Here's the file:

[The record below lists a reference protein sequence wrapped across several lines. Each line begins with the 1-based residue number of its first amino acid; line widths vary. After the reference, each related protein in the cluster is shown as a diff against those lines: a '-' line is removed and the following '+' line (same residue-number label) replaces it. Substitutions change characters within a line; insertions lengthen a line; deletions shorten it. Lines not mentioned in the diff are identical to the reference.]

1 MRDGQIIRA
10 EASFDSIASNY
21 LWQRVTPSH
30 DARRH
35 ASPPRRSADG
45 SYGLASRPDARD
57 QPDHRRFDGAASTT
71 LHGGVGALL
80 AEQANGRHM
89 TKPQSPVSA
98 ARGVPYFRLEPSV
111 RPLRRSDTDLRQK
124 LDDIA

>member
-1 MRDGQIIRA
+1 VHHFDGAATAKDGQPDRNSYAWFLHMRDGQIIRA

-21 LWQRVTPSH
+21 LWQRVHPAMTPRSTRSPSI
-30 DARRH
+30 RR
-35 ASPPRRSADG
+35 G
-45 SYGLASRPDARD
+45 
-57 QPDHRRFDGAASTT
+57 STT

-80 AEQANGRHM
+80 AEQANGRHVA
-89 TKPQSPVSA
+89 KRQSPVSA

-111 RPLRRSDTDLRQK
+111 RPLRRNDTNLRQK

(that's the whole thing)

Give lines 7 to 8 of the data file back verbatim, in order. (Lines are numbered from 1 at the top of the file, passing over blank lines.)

45 SYGLASRPDARD
57 QPDHRRFDGAASTT